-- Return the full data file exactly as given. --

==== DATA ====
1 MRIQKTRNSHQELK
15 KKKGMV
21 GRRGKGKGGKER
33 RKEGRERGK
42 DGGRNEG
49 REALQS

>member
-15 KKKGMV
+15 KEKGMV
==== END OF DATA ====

1 MRIQKTRNSHQELK
15 KKKGMV
21 GRRGKGKGGKER
33 RKEGRERGK
42 DGGRNEG
49 REALQS

>member
-15 KKKGMV
+15 KEKGMV